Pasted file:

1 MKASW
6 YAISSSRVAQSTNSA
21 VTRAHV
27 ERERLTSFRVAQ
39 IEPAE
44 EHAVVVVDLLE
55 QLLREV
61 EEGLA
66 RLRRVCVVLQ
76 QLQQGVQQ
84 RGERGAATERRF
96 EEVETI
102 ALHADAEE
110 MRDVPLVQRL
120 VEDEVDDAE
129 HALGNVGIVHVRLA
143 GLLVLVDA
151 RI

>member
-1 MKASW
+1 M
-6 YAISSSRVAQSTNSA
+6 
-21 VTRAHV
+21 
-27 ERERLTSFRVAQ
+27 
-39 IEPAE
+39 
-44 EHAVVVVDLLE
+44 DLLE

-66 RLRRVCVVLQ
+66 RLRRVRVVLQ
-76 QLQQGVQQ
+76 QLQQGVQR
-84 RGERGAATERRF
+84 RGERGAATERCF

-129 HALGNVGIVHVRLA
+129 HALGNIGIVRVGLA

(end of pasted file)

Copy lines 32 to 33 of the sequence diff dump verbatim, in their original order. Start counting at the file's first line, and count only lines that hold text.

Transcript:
-66 RLRRVCVVLQ
+66 RLRRVRVVLQ